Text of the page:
Richard Friedman was chair of the National Strategy Forum/Chicago. He has served as a Distinguished Senior Fellow at the Chicago Council on Global Affairs and Counselor to the American Bar Association Committee on National Security.

     

  • ZipDialog Roundup for Monday, May 21

    Articles chosen with care. Comments welcomed. Linked articles in bold purple

     My quick take on Trump’s Trip:

    There are two key elements to Trump’s trip, in my opinion.

    The first is to reorient US policy in the Middle East after what most of the region considers the disastrous Obama years.

    Pres. Trump is saying “we are back and we oppose Iran.”

    In return, Trump wants (and expects) local partners to start cutting off terror funding from their locals and participate in the larger battles against Iran and terrorism.

    This stage of the trip, now completed, went very well and included a full-throated speech by Trump that touched the right issues without stepping on toes. It ended, significantly, with “God Bless America,” a phrase seldom uttered in the Land of the Two Holy Places.

    The speech was far-better received than Obama’s famous speech in Cairo, which was a prolonged apology for American policy and included ample references to the Koran. Those were overshadowed by his weak stance toward friends, even weaker stance toward enemies, and refusal to give the speech unless the outlawed Muslim Brotherhood could sit among the dignitaries–another of his disastrous miscalculations, as the region quickly came to see it.

    Trump’s second goal is to reestablish strong ties with NATO, while still pressing the Europeans for more payments.

    His visit to Israel does not have such clear objectives; we’ll know more soon.

    The Vatican trip is simply for show.

    ◆ Further comments: Dan Pipes calls the Saudi speech “pretty good”.

    Pipes is not an easy grader, so that’s a high mark. His praise is related to Trump’s reorientation of US policy toward Iran and Islam more generally.

    But he has some withering criticisms, too, calling the speech “incoherent” and “neither eloquent nor insightful.”

    It’s farcical to announce the opening in Riyadh, the headquarters of Wahhabism, of a “Global Center for Combating Extremist Ideology.” –Daniel Pipes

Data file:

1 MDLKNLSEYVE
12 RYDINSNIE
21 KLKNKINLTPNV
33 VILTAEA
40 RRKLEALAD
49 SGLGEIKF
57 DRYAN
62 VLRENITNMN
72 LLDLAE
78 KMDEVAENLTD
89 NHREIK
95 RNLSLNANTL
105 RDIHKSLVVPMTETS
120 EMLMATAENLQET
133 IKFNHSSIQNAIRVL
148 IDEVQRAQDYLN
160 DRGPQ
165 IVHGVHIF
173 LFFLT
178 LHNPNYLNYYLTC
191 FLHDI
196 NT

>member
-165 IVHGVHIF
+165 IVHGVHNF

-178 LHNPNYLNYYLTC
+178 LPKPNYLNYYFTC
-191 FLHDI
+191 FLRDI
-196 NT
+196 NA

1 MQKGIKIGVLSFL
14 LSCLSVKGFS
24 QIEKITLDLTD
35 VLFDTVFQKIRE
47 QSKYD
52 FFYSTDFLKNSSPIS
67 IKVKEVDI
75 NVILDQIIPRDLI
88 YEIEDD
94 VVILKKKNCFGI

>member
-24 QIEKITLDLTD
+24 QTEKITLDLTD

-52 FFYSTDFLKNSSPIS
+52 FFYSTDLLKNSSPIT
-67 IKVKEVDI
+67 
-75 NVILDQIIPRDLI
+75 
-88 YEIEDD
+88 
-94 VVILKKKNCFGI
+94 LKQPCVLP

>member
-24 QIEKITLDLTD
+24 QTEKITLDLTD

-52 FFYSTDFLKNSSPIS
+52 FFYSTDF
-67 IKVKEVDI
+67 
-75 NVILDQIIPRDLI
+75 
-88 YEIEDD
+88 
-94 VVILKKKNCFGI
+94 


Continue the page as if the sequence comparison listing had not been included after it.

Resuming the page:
As always, he is well worth reading.

     Conservative media owner Sinclair is buying the Tribune’s broadcast TV stations. The MSM does not like it.

    The NYTimes has already opposed it, vigorously. Now the Washington Post does, too.

    Here’s the WaPo headline: Sinclair’s TV deal would be good for Trump. And his new FCC is clearing the way.

    When French voters resoundingly elected a centrist president rather than a right-leaning antiglobalist this month, one reason may have been the nation’s news media.

    As a French newspaper editor commented: “We don’t have a Fox News in France.”

    The United States certainly does have one. Pretty soon, it may have the equivalent of two.

    Sinclair Broadcast Group has struck a deal with Tribune Media to buy dozens of local TV stations.

    And what Fox News is for cable, Sinclair could become for broadcast: programming with a soupcon — or more — of conservative spin.

    Already, Sinclair is the largest owner of local TV stations in the nation. If the $3.9 billion deal gets regulatory approval, Sinclair would have 7 of every 10 Americans in its potential audience.

    That’s too much power to repose in one entity,” Michael Copps, who served on the FCC from 2001 to 2012, told me. –Margaret Sullivan, Washington Post media columnist

    Comment: There is a real possibility Sinclair will form a national, conservative network to rival Fox, which has struggled recently.

    You would expect Fox to be grumpy. Nobody likes competition.

    But opposition by the Washington Post and New York Times is different. They don’t oppose Sinclair because it will compete with them for revenue. Their opposition is ideological.They oppose Sinclair because it will compete with them for hearts and minds. 

    Still, you have to be amused when the paper owned by Amazon’s Jeff Bezos trots out anti-trust reasons.

     World Health Organization moves around in style, spending more on travel and upscale hotels than on fighting AIDS  (NY Post)

    The UN health agency blows around $200 million a year on travel costs so its honchos can fly business class and stay in five-star hotels — more than what it reserves for battling some of the world’s biggest health crisis, the AP reports. –NY Post